I also bought the body cream….again. I am having the same experience again. The body cream does not smell like nor does it compliment the parfum, although the body cream does smell nice. I bought it originally to put moisture into my dry skin. When the first jar didn't work, I started using sweet almond oil in my bath instead. It works well and does not have a smell. So, I think I will have to stick to sweet almond oil and leave the Joy body cream alone.

  63. Anonymous says:

    Hi this is my first post on this site. I am a major perfume lover who loves trying various scents. I also recently began collecting vintage perfume bottles.

    Anyway among my perfume collection I am happy to say last year I got a bottle of Joy off Ebay for only $30. It truly is a classic with a unique scent that lasts a long time. I enjoy it for day or evening and I sometimes also like to spray perfume on me before I go to bed. I get complimented on it often and highly recommend it!

    Jenny

  64. Anonymous says:

    Welcome, and thanks for posting! Isn't Joy great? I can't believe I wasn't knocked off my feet the first time I smelled it, but at least I'm glad my nose has improved!

  65. Anonymous says:

    I was knocked off my feet too the first time I smelled Joy on me. For the first few seconds it has a citrus scent like lemon almost but then it settles onto your skin and becomes much more floral and soothing. I am so glad I got it for such a bargain price and it promises to last a long time as it is over 3 ounce bottle. I wore it to bed just last night and it helped relax me to sleep so nicely!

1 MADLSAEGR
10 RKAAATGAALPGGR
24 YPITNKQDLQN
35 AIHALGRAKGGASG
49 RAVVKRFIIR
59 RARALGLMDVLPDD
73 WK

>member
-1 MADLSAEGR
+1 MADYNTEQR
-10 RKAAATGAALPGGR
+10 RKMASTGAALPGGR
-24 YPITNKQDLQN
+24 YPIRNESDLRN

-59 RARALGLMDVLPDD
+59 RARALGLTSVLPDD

Jenny

  66. Anonymous says:

    An acquired taste, like all fine things.

    If you don't know better, it is just too much.

    Until you know better. Then it is is Joy.

  67. Anonymous says:

    So poetic! And very apt.

  68. Anonymous says:

    I am in possession of an unopened pkg. containing Parfum JOY. I “inherited” it from a dear friend and I know it is quite old. The box is 4″x4″ and besides the nos. at the center bottom of the box, has an identifying no. stamped in the lower right hand corner. I have never worn JOY. Do I open it and try it or do I sell it and buy a sample to try??

  69. Anonymous says:

    If you love perfume and want a lasting memory of your friend (besides a really wonderful perfume), I say, open the box already!

    If, on the other hand, you aren't wild about perfume, make sure the box goes to a good home. Joy should go to those who love her. I'm very jealous of your inheritance.

  70. Anonymous says:

    The first time I ever smelled Joy, I exclaimed that this is what money smells like (esoterically).

    The next time I wore it, it fit as skin.

    Even now that P & G owns it, it is still worth a try.

    The rose ramps up to meet you and the jasmine spreads lush. A lovely calling card to leave in your wake or even on a shirt for remembrance later.

    A most powerful and romantic scent.

    i

  71. Anonymous says:

    Well, it certainly sounds as if you have found your scent! It definitely is both powerful and romantic.

  72. Anonymous says:

    Hi Jenny,

    Read your comments – noted you are a vintage perfume bottle collector. Could you give me some idea of the value of two heavy glass Jean Patou Perfume Display Bottles – 30cms in height, flared skirt style design with gold lids, (made in France and Jean Patou) on bottom of bottles. They are beautifully attractive bottles and I have had them 37 years.